Quod Erat Demonstrandum


Just a question about limit of elementary function

Filed under: HKALE,Pure Mathematics — johnmayhk @ 10:31 上午

The following theorem appears in secondary school pure mathematics textbook.

Let F(x) be an elementary function. If F(a) is well-defined, then

\lim_{x \rightarrow a}F(x) = F(\lim_{x \rightarrow a}x) = F(a)

Fine. Then a student, chan, asked,

How about F(x) = \sqrt{x}? Is it an elementary function?

Urm, to me, the definition of elementary function is very vague, and I replied to the student, yes, power function is elementary, right?

Then, another question turned up. The following limit DOES NOT exist

\lim_{x \rightarrow 0}\sqrt{x},

(because the left-hand limit does not exist) it is NOT equal to \sqrt{0}!

So, what is wrong?

The way of introducing elementary functions to students, in most of the cases, is giving examples, not by definition. When students asking what is NOT an elementary function, it is easy to give, say, erf(x), \Gamma(x), Si(x), etc. If telling students the stuff just mentioned, just like telling junior form students that \pi is not a rational number. May be I need to study Risch algorithm.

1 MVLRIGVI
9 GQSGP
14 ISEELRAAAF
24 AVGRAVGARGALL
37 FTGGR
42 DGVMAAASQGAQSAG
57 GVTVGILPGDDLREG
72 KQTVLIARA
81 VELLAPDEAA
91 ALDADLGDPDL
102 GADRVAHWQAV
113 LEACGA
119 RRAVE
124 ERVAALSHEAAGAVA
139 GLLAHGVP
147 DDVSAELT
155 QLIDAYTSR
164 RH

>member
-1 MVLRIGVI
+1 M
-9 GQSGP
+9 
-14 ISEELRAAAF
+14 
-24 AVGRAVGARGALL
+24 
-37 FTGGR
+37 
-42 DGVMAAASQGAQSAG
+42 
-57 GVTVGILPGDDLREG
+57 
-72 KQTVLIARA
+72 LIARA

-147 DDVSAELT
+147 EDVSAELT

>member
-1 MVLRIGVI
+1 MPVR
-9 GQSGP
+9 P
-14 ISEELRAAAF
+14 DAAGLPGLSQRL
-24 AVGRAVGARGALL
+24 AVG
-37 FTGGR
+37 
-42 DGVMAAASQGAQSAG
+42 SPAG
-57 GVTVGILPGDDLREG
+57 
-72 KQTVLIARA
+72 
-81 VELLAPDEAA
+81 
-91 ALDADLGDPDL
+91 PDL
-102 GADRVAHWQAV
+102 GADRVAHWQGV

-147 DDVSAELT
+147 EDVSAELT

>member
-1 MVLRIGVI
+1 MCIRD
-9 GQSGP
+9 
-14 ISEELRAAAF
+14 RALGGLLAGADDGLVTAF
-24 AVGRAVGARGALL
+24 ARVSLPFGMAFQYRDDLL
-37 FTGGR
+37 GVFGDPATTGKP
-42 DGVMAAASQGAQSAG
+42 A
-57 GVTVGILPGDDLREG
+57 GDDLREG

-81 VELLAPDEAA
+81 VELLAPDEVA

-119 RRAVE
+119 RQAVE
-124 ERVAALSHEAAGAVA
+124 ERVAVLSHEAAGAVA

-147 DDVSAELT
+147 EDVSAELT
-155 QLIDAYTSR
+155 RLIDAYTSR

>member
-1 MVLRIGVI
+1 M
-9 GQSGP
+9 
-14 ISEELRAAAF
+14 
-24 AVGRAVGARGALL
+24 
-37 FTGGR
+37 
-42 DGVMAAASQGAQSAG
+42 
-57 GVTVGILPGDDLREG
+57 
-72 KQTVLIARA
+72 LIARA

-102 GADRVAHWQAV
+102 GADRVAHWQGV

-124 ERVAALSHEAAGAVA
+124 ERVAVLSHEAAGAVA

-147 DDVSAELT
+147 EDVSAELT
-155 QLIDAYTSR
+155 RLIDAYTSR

Anyway, I believe that \sqrt{x} is elementary, so what should be refined in the so-called theorem quoted?

Instead of “F(a) is well-defined" as mentioned in the theorem, should I refine it as “F(x) is well-defined on the neighbourhood of a“? Just a question, no conclusion yet.


1 則迴響 »

  1. Hello!
    Very Interesting post! Thank you for such interesting resource!
    PS: Sorry for my bad english, I’v just started to learn this language ;)
    See you!
    Your, Raiul Baztepo

    迴響 由 RaiulBaztepo — 2009/03/31 @ 2:40 上午 | 回應

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